Lots of writers take retreats, stays of weeks or even months at various artists colonies around the country, usually--especially for writer/teachers--during the summer. The higher profile retreat locations are very competitive; many offer scholarships or at least partial financial assistance. For better or worse, I've always kept an arm's length away from the world of writers retreats, preferring to simply work at home during summer breaks, saving myself the expense and trouble of the travel, and enabling me to take care of / stay connected with my two sons while my wife carries out her summer duties as director of the Great Bear Writing Project. I kinda sorta understood the idea and the utility of the artist colony but was not exactly driven to participate in one. That all changed last summer.
Before last summer, I'd twice visited the south of France to conduct research for my Van Gogh novel, trips of a week or two that left me wishing I could stay longer. Wouldn't it be great, I thought, to come here for a month or two and just work on my novel? About a year ago, it occurred to me that there was nothing really keeping me from doing just that. The spring semester at UCA, where I teach, ends in early May, and my sons are in school until late May / early June. Why not spend a May in the south of France, writing about Van Gogh? Well, why not? My wife graciously agreed to the plan. (It didn't hurt that we decided she would bring the boys over at the end of the month, so everyone got to enjoy Provence.) And so that was that. I already knew of a place where I could stay (see my earlier post about Mas Ballot), and I had reason to expect I could get research funds from the university to cover the costs of my travel and stay, albeit not the family's.
Well, it wasn't as smooth as all that. There certainly were bumps in the planning road. (One big bump: No funds of any kind proved to be forthcoming.) But the long and short of it was that last May I ended up spending a few days in Paris and then almost three weeks in Arles--by myself, slaving away on the novel. I have to say, I never enjoyed slavery so much. Before I went, friends warned me of the dangers of trying to get write in a beautiful location. "It always sounds like a good idea," they would say, chuckling. "But then . . ." No, I said, if I'm spending this much money to just be there, I'm going to get serious work done.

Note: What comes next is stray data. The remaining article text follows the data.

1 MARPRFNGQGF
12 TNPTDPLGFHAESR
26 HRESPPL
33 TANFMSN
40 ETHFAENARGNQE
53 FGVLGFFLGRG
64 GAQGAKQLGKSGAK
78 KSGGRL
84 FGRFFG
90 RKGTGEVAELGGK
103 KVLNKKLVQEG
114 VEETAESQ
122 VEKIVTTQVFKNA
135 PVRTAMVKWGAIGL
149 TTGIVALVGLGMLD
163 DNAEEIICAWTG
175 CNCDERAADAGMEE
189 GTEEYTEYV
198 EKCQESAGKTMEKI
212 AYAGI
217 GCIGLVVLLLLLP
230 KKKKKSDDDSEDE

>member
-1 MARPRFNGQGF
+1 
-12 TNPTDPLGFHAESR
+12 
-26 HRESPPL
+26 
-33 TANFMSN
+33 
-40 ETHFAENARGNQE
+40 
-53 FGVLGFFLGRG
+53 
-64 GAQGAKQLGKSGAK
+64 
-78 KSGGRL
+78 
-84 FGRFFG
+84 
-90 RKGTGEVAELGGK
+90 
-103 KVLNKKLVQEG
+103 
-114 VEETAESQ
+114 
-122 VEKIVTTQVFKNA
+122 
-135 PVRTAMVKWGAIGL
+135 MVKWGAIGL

And I'm proud to say I stuck to my word. Sure, I took plenty of day trips--or rather half-day trips--to different locations around "Roman France": Saint-Rémy, Fontvielle, Tarascon, Salon, Montpellier, the ruins at Glanum, the Abbaye de Montmajour. (Driving roads that look like the one pictured above.) I took ready advantage of the two bakeries and the spectacular rustic scenery within easy walking or driving distance of my house. Afternoons I took swims in the pool. Mornings I jogged the country roads. I watched my fair share of French tv and probably spent more time than I should have discovering what could be had at the local grocery store. But I think I got more writing work done during those three weeks in Arles than during any three week period in my life. Before I went, I told everyone (I guess to sound more practical) that I was doing another research trip for the novel, but really what I was up to was a self-financed writer's retreat to the south of France. My advice to anyone considering a similar idea? Get on the next plane!
(Next post: What exactly I did there.)